Andy Murray: Ultra-competitive nature fuelled single-minded rise to the top
ANYONE who doubted Andy Murray had the will to finally win a major after so many setbacks – and after Novak Djokovic had come back from two sets down – need only have looked at his history.
Four grand slam final defeats were mere foothills next to the mountains he overcame in his youth.
The tennis came first. Murray was happily swinging a racquet with mother Judy and older brother Jamie when he was just five years old. But then tragedy struck.
Murray was eight when, in 1996, Thomas Hamilton walked into Dunblane Primary School armed with four handguns and murdered 16 of Murray’s fellow pupils and one teacher before turning the gun on himself.
The tennis star has always been reluctant to talk about the tragedy but in his autobiography, Hitting Back, he described attending a youth group run by Hamilton and revealed how mum Judy used to give him lifts there in her car.
One year later, there was more upheaval in his young life, as his parents separated.
Andy and Jamie went to live with their father, Willie, although the huge influence of mother Judy has remained to this day. But it was living in the shadow of his older brother, who was once rated the second best junior in the world, that really fuelled the Andy Murray fire.
His first victory against his older sibling came in an under-12 final in Solihull. Afterwards, he taunted Jamie relentlessly until he received a rap on the hand so hard he lost a nail.
Murray could have revelled in his new found one-upmanship and, after all the childhood trauma, he might have been forgiven if he had clung to his family and all that was familiar.
But, even then, Murray was driven by the restless desire to improve which has characterised his rise to Olympic and US Open champion. He saw that a precocious young Spaniard called Rafael Nadal was practising with top ten player Carlos Moya, while he was trading blows with Jamie, and decided to spread his wings.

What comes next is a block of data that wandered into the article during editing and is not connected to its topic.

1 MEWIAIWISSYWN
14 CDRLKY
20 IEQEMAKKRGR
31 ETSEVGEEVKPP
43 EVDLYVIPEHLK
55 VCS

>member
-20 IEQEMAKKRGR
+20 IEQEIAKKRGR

So, in his mid-teens, he shunned the Lawn Tennis Association in favour of a move to Barcelona, where he trained on the clay courts of the Sanchez-Casal Academy. He was homesick and his schoolwork suffered but it was worth it.
Speaking of his experiences last year, he said: “It’s the best decision I ever made in tennis. It wasn’t the easiest, or nicest, decision to have to make – to leave home at 15 – but it was the right thing for me, something I needed to do.”
The decision to move to Barcelona was vindicated when he won the junior US Open in 2004. That was the moment the British tennis watching public began to suspect they had a star in the making.
However, the relationship between Murray and the fans has been far from smooth.
In 2006, a Murray joke that he would be supporting “anyone but England” at that summer’s World Cup was not unanimously taken with the humour intended.
But then Murray has been equally irritated by shouts of “come on Tim” from the Wimbledon crowds.
However, after his lion-hearted defeat to Roger Federer at Wimbledon this year, and the tearful dignity of his emotional speech which followed, he has become a British – as well as Scottish – sporting icon.
His hopes and dreams have been the nation’s hopes and dreams.
One of his earliest coaches, Pato Alvarez, insisted he was a better player than Federer, Nadal and Djokovic – a claim he made before the Olympic and US Open triumphs. “He’s more explosive. He has a better backhand. He has a better serve,” he was quoted as saying.
But there is another attribute, which is not limited to the world of racquet sports, but has been credited with getting Murray to the point where he is today.
His junior coach, Leon Smith, now Davis Cup captain and one of the most important figures in British tennis, described the five-year-old he first saw wielding a tennis racquet back in Dunblane in 1993 as “unbelievably competitive”.
It is a phrase also used to describe Murray by John McEnroe, winner of seven grand slam singles titles and another of the game’s great competitors.
It is what took him to the US Open junior title, and then into the top ten of the men’s game.
It helped establish him in the top four and then drove him to relentlessly pursue Federer, Nadal and Djokovic.
Lesser characters might have started to believe the “never win a major” whispers that began to haunt his steps, but not Murray, and perhaps that is why the whisperers were proved wrong.
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Weather for Edinburgh
Saturday 18 May 2013
Temperature: 9 C to 13 C
Wind Speed: 18 mph
Wind direction: North east
Temperature: 9 C to 18 C
Wind Speed: 8 mph
Wind direction: North east